Re: Project Orion Reborn.

Posted by Pasti on Feb 11, 2004 at 23:17

Re: Project Orion Reborn. (Wayne Smith)

P:"Look, I worked in plasma physics for three years in my "youth", both on cold plasmas(including ablation and chemical plasmas), and on hot plasmas - confined tokamak type, not nuclear."

W.S.:Not nuclear. Right.

Neither did they, don't forget about this.And I am under the impression that neither did you.
Whatever they did in terms of nuclear effects was rather sporadic and based on not so many nuclear tests.You can call this research, I call it the beginning of reasearch.It is a long way from there to solid and tested conclusions.

W.S.:Yes, yes, so you keep saying. We all know you could have done a much better job. A pity you weren't available.

Sarcasm aside, you have to admit that the cannon is the most logical means to prove the principle.Which makes you think about certain competency issue of the PI's in the project...

P:"Suffices to say that for the dynamite propelled thing they really didn't need theorists."

W.S.:Correct and the theorists didn't have much involvement with it. The engineers worked hard to complete it before the experimentalists could get involved.

Exactly what I was saying. But they involved theorists nevertheless (Dyson being the obvious example) in futile calculations and designs at that point,without knowing if the project will actually survive.This is bad management, to say the least.

"The model wasn't originally part of the program. It was a last minute addition just to impress the twits in charge of funding."

You mean it was not in the proposal they submitted,but it was in the revised proposal when the grant was approved?This is not quite last minute, you know.Not in term of the research they started AFTER the grant was approved.

"Several calls were made to request material tests during nuclear weapons tests. The first I think was 3 large steel spheres suspended in the air 3 metres from the centre of a nuclear blast. They were later found perfectly intact but for a few millimetres of ablation."

A few milimeters of what you call ablation (I would call it simply vaporization) is an enormous amount of vaporized material. Let's make a rough estimate.Say at 3 meters you have 3 mm of vaporized material.At 60 m, which I think is the proposed detonation distance from the pusher plate, that would roughly mean 3 mm x9/3600=3mm/400.Now, for a large Orion ship, with fission they estimated ~10,000 explosions to put it in orbit I think. This means that the thikness of evaporated material is (3mm/400)x10,000=75 mm.This is a lot of material to loose.And fatigue due to the explosion,chemical change, internal stress build-up? And the exposure to the hot plasma is long enough to produce significant induced radioactivity (although Fe would decay rapidly,other components may not, like C isotopes).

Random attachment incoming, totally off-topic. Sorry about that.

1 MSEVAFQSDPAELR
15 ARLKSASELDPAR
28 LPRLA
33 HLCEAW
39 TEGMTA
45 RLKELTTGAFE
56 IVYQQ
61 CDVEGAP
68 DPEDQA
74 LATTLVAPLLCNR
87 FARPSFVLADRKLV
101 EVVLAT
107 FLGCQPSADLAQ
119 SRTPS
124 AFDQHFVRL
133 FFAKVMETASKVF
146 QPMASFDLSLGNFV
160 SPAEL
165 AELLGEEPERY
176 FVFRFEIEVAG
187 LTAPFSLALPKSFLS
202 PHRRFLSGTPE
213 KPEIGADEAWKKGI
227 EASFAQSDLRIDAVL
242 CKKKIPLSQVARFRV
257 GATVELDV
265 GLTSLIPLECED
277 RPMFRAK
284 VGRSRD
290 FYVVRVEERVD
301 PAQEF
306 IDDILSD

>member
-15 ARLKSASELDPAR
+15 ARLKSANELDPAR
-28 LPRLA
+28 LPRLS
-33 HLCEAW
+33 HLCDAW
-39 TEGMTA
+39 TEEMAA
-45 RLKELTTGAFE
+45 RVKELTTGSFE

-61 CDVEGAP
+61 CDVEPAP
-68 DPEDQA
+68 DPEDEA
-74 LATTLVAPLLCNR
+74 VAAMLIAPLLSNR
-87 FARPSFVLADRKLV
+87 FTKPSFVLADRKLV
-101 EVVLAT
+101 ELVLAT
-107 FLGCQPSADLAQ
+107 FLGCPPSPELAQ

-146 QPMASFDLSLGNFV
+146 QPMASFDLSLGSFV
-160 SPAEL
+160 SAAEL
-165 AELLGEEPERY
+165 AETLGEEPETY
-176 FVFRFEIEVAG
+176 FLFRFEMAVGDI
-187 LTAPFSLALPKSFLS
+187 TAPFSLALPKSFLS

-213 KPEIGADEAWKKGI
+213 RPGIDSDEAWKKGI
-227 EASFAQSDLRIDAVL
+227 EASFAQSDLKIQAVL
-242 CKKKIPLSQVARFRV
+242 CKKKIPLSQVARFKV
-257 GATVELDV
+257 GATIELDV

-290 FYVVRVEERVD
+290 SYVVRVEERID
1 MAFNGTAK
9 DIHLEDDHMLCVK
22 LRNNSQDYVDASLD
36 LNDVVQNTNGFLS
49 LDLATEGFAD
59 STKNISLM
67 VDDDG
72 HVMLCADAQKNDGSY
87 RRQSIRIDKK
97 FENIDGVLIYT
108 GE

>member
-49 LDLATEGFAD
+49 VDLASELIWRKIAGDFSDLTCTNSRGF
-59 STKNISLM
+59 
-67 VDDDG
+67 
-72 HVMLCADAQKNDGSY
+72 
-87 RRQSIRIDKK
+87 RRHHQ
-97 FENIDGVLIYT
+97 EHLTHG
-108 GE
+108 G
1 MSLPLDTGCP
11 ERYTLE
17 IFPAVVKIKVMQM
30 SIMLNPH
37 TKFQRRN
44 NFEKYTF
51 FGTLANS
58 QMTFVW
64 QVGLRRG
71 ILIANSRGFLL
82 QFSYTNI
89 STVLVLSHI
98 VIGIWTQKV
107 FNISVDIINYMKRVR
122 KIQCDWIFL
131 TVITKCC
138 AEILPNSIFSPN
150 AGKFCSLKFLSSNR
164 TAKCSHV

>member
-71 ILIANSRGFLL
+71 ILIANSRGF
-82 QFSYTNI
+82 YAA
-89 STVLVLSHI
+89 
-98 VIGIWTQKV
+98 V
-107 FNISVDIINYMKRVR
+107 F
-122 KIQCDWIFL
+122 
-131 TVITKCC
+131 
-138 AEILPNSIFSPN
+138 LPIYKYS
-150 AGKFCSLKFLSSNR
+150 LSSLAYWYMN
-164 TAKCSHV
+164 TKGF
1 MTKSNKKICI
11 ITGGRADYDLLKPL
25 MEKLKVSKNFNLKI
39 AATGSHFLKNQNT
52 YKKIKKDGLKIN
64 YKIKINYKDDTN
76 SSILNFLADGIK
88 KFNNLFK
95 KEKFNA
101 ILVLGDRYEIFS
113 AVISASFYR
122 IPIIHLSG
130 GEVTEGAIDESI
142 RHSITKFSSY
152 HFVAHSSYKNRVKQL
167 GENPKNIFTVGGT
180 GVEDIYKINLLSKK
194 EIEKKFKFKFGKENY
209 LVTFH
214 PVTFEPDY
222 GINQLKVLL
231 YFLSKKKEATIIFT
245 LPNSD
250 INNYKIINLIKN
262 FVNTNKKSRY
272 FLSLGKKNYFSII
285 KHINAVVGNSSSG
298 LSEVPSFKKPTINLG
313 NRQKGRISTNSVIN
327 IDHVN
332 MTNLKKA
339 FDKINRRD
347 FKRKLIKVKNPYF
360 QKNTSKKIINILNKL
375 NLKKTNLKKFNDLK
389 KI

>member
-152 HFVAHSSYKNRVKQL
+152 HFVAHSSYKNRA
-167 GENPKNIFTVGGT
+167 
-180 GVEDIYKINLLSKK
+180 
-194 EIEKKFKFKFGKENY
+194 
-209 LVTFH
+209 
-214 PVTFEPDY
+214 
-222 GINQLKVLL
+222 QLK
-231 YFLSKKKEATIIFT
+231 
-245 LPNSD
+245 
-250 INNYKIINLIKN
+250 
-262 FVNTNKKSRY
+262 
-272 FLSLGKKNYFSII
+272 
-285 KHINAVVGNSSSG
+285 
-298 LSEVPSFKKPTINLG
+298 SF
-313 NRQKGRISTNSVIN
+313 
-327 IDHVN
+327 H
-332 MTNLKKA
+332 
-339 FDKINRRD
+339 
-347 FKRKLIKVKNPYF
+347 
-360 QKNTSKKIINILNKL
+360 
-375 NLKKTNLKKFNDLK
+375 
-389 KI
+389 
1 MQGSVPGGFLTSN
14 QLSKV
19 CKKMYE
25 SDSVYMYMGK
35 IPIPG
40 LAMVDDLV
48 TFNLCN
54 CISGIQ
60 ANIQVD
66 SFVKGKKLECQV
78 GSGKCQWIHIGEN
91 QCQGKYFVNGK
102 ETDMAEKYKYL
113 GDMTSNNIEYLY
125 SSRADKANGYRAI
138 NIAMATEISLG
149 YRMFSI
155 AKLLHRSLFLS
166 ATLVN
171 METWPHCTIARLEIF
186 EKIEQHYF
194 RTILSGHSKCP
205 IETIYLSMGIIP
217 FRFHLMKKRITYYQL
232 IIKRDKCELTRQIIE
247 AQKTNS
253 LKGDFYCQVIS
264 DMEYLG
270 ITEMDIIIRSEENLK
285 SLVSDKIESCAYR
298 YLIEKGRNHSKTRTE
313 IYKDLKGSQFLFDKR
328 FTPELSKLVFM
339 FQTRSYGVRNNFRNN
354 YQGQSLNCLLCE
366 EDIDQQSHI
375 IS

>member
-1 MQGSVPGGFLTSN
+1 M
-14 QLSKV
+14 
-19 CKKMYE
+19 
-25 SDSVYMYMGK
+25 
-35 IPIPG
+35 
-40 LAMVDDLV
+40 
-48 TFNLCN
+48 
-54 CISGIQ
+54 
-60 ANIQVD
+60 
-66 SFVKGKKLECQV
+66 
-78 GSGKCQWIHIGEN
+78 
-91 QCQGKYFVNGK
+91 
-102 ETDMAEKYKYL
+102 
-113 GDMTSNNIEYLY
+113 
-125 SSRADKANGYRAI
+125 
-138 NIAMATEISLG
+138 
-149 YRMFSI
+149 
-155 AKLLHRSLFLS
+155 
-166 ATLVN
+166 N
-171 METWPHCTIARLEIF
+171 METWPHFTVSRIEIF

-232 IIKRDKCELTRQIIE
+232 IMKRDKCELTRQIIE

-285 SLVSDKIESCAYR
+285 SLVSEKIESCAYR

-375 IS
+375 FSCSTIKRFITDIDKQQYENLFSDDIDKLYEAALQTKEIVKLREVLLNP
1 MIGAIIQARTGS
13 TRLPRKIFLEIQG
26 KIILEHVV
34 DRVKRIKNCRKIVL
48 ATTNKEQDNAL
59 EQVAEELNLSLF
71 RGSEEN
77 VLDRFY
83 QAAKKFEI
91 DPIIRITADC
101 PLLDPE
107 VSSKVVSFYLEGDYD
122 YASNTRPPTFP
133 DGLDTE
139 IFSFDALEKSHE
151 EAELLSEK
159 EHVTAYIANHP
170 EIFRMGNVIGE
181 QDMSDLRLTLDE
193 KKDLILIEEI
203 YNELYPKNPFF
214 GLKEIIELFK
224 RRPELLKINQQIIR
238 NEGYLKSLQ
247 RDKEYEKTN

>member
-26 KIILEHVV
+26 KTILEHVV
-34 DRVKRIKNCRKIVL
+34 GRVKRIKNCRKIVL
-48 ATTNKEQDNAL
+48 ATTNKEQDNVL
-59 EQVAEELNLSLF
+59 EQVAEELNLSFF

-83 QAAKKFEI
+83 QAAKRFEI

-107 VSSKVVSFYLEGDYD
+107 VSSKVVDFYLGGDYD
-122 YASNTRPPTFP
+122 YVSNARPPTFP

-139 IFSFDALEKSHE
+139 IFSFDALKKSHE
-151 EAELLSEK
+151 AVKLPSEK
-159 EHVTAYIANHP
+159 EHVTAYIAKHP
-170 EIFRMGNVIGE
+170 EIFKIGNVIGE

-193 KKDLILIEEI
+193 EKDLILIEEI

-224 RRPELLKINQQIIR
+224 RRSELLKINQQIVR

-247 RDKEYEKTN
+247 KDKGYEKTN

"Wow, I didn't realise you had intimate knowledge of the classified work done. All I have is the declassified material."

You don't need to have classified material to understand certain aspects of the project and estimate the problem that arise.Especially if you also did design in your projects, and are familiar with physics and a little engineering.See above.
Don't forget, there was no fundamental breaktrough in their research,not nowdays and not then,so the "classified" status was related more to the word nuclear than to the results of their research.

"It is the only option for manned space travel. That in itself is sufficient reason to revive it."

Definitely it's not.On the scale you are talking about, solid fuel engines, or even jet engines become feasible and much more efficient (less power loss, more maneuvrabbility, retro jets, etc).

"People like you once said the same thing about a round earth."

Should I assume that people like you are responsible for teh waste of money at NASA and for the lives lost in the process?

"Orion is perfectly reasonable, the technology is feasible and those familiar with the concept believed it was the only common sense solution."

Common sense?Whose?

"Huh?What benefits?What can one launch of one big ship do?"

It can carry the industrial infrastructure necessary to maintain a permanent foothold in space. Everything necessary to mine, refine and utilise space resources.

"You forget these things have to be refueled."

I haven't forgotten anything. Uranium isn't restricted to the earth.

"I gave you arguments, but you have ignored them.Your choice."

I haven't ignored your concerns. Atleast not intentionally. Please point out which arguments have gone unanswered. I may have passed over a few comments that seemed obvious.

"We have "conquered" it 30 years ago,and to what avail?"

We didn't conquer anything. How many was it? Six short visits to our satellite. That isn't conquering space. Apollo wasted a million dollars a day. It was the worst thing that ever happened to space exploration. Was probably a major influential cause of the following recession. Every spare dollar was redirected from other programs including Orion. It murdered the space age.

"With the actual technology one could build a much better and faster ship than the Orion, and actually do travel into space."

That has been the mantra for the last 30 odd years. NASA's would love to hear you say that. Their philosophy is to just keep throwing money at their stupid programs until the damn things work. For the cost of the ISS we could have colonised the entire solar system several times over. We don't have any other technology and guess what. There isn't going to be any.

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